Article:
The over dependence on oil over the years relegated the most vibrant agricultural sector to the background in Nigeria. Before the discovery of oil in the 60s, the agric sector of the economy remained the main source of revenue for the country.
As a major branch of the economy, it was the main employer of many in the country, especially in ‘the rural areas as well as providing employment for over 70 percent of the population.
The four regions then – North, East, West and Mid-West, before the creation of states, used to produce crops in large quantities for consumption locally an~ for exportation.
The nation was involved in major crops like beans, sesame, cashew nuts, cassava, cocoa beans, groundnuts, gum Arabic, kolanut, maize (corn), melon, millet, palm kernels, palm oil, plantains, rice, rubber, sorghum, soyabeans and yams, while the most important food crops are yams and cassava in the South and sorghum and millet in the North.
The South West used to be major producer of cocoa and was the leading non-oil foreign exchange earner. This made the country to be self-sufficient in food production prior to the civil war, but increased steeply after 1973.
This has since dropped drastically, as the country started importing food from abroad and neighbouring countries.
But on assumption of office· November 2010, the present administration in Osun State led by Rauf Aregbesola, frowned at the state of agriculture that used to be the mainstay of the state’s economy, engaging 70 percent of its total population then, had been relegated to the background for years.
While promising to transform the sector of the economy that has been neglected for years, the governor assured the people that priority attention would be given to agriculture and food security, promising that his administration would not relent in its effort to invest massively in the sector.
Aregbesola explained that a survey was carried out 0n the sources of food in the state, and indicated that most of the food items consumed in the state were being brought from outside the state.
Declaring that the situation was unacceptable, the governor asserted that mere description of Osun State as an agrarian state was not desirable and must be changed.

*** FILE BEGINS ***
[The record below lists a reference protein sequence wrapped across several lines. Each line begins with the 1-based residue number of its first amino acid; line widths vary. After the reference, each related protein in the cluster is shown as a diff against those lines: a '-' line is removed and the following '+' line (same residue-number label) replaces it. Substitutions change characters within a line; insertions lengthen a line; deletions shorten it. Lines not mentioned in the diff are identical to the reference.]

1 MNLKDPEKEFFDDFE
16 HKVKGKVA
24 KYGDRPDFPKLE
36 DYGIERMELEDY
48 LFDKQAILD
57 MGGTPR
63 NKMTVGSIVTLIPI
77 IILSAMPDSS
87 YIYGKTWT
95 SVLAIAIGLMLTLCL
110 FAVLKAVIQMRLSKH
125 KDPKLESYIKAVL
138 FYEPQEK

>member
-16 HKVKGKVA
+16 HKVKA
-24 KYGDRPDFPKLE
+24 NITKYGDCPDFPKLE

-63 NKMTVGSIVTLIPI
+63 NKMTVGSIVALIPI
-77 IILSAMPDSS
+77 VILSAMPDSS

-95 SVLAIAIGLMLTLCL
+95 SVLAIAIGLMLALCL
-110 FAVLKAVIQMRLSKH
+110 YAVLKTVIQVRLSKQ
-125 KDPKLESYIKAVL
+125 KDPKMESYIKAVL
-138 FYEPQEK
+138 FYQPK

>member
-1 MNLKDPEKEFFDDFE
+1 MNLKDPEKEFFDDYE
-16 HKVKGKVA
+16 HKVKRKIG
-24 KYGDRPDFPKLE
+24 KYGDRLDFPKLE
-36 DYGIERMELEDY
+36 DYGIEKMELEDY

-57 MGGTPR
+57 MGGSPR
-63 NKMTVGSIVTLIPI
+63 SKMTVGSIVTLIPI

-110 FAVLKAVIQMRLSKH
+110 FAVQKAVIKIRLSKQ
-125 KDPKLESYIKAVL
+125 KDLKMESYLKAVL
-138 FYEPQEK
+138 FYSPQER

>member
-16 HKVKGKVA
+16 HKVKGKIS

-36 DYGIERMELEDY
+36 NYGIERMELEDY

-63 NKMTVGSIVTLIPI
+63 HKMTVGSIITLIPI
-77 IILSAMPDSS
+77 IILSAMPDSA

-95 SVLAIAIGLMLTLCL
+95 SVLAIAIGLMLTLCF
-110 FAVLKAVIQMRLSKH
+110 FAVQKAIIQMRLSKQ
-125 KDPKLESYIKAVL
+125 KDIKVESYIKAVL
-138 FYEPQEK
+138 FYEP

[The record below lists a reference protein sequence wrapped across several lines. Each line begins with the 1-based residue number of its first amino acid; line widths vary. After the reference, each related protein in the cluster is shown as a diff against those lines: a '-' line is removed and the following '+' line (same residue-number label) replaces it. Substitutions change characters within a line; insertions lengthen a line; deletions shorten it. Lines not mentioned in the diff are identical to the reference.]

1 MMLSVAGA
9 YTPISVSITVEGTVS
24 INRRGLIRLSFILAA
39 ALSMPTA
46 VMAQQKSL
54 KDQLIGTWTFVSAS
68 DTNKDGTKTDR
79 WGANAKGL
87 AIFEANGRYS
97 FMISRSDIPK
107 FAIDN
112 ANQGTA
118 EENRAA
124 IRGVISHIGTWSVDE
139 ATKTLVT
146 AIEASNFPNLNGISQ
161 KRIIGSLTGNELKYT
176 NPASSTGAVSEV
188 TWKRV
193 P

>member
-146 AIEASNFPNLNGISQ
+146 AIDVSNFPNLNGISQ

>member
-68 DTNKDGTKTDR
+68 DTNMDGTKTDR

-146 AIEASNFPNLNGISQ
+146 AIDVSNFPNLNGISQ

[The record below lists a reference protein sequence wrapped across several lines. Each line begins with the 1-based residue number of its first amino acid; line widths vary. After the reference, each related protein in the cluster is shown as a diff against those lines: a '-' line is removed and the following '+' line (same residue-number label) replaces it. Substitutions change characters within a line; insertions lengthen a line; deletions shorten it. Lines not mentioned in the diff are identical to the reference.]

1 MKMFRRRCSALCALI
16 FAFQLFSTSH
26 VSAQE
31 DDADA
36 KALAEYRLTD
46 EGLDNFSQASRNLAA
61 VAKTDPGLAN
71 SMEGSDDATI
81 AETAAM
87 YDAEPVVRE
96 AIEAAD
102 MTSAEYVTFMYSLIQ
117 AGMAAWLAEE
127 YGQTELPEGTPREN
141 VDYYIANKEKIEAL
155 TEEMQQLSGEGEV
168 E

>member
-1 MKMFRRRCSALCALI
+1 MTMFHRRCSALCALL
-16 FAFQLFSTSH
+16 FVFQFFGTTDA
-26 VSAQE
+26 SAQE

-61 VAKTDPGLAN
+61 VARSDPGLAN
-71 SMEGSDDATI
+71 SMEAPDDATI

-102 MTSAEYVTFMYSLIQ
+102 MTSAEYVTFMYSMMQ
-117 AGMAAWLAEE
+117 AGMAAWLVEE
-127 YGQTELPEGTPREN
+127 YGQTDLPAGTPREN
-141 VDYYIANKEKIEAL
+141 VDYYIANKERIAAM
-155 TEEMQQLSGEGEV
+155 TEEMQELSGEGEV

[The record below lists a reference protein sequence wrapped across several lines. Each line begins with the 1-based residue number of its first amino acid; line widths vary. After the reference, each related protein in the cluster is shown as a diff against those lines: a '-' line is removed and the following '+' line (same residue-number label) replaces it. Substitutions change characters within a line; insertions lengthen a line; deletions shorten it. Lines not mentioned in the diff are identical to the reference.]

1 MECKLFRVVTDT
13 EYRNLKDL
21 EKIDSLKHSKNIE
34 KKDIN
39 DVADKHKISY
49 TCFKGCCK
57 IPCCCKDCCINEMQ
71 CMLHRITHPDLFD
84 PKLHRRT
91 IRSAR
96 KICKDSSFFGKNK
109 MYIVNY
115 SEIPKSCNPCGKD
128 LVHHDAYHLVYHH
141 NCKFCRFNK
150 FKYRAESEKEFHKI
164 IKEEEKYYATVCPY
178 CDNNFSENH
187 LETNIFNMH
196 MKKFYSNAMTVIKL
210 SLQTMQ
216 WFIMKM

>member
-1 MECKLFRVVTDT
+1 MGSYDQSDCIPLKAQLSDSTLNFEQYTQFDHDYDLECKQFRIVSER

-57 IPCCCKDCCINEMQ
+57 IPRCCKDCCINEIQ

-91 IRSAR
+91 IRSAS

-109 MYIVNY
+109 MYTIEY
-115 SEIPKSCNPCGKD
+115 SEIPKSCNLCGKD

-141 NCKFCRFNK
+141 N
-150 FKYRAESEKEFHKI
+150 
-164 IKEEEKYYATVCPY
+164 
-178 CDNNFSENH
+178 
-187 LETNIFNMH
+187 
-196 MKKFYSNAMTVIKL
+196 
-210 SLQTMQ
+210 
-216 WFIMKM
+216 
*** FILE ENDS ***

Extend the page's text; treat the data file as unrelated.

According to him, “we discovered that rice imported from Asia flooded the market, meat from Niger Republic and Burkina Faso dominates the market, while most of the fish displayed for sale are imported frozen fish of dubious hygiene and health status.
This is what informed our agriculture policy of giving priority to food production so that we can feed ourselves and even sell excess to other state.”
This also informed the earmarking of N5.6 billion in the 2012 budget to cater for the various programmes that will transform the agric sector in the state.
To achieve the agricultural revolution that is encapsulated in his six-point integral action plan, which seeks to banish hunger and unemployment, and restore healthy living. The first step taken by the present administration was to embark on land validation exercise in the nine farm settlements owned by the state to determine the status of settlers.
After this was done, to facilitate the transportation of agricultural produce from the farms, 49 kilometres access and 25 kilometres feeder roads were constructed during the year to link the Mokore, Esa-Oke, Esa-Odo, Iwo/Patara and OrileOwu/Ago-Owu farm settlements with the urban centres.
More so, 30,000 hectares of land that had been acquired for food production in the state as part of the agriculture policy would soon be transferred to the farmers involved in the scheme, while the administration set up Osun Rural Enterprise and Agriculture Programme (O- REAP) to assist rural farmers.
Through the Osun State Agricultural Corporation, 2,683 hectares of farmland were tractorised for farmers across the state at subsidized rates, while it also prepared 8,000 hectares of farmland and opened up 5,000 hectares of virgin land for fanning across the state in 2012.
For proper disbursement ofN340 million out of the NI billion loan obtained under the Commercial Agriculture Credit Scheme, a tripartite scheme between the state government, Poultry Association of Nigeria (PAN) and a scheme manager for the disbursement was set up by the government.
Aregbesola, while promising that a large number of poultry farmers in the state who benefited from the scheme last year would also be able to expand their poultry farms under a well-guaranteed market for their broiler production in the coming year, noted that 66 out of 3,776 registered farmers’ co-operative groups benefited from the Nl53 million loan disbursed by his administration under the Quick Impact intervention Programme (QIIP).